3. ”. . . the Missale Romanum, which remained mostly unchanged from the time it was promulgated in 1570.”

    Indeed, virtually unchanged for even longer than that. According to a footnote (with reference) on page 67 of Lauren Pristas, The Collects of the Roman Missals ,

    “Further, the Missale Romanum of 1570 ‘hardly differs at all’ from the missal that was produced at Milan almost a hundred years earlier, in 1474, and, except for the addition of some new saints, the 1474 Milanese missal reproduces the missal used in the papal chapel at the end of the thirteenth century.”

    The point being not merely that the missal of 1570 had been in use in Rome for at least a couple of centuries when Pius V promulgated it for general use throughout the Latin rite, in order to stem the tide of liturgical deviations that were then proliferating along with the protestant revolution, rather like the new Eucharistic prayers that were sprouting in the revolution of the 1960s. But rather that liberals exhibit ignorance (or worse) when—in response to criticism of the missal of 1970 as having been “fabricated” by a committee—they respond that so was the missal of 1570. It was not.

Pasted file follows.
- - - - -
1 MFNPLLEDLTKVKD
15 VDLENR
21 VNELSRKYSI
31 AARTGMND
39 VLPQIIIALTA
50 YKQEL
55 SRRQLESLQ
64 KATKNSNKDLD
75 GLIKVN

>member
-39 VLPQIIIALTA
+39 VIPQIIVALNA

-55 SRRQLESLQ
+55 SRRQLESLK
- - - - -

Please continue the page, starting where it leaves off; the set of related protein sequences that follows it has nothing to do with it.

4. brhenry says:

    Abuses are not cured by division, which only exasperates the situation. Liturgical discipline through enforcement of the GIRM (Say the Black and Do the Red) maintains the principle of unity.
    Discipline is the solution, not division.

  5. WmHesch says:

    I’ve wondered about the relationship between the invention of moveable type printing and the standardization of the Missal under “Quo Primum”. Anyone read any articles on this theme?

  6. jacobi says:

    Father,

    If I may, since I commented before. I have read the document again. It is not long and it is exceedingly clear and precise.

    It is sad that it took the intervention of Benedict to make it clear that the Tridentine Mass is the Mass of the Catholic Church and that no other Pope ever has had or ever will have the authority to displace it.

    The Content and intent of the document are clear. The object was the preservation of the pure liturgy of the Mass according to the instruction of Trent. It is to apply to all provinces of the Christian world, with a 200 years exception, or, and this is important, if less than 200 years, then only after the particular clearance specified.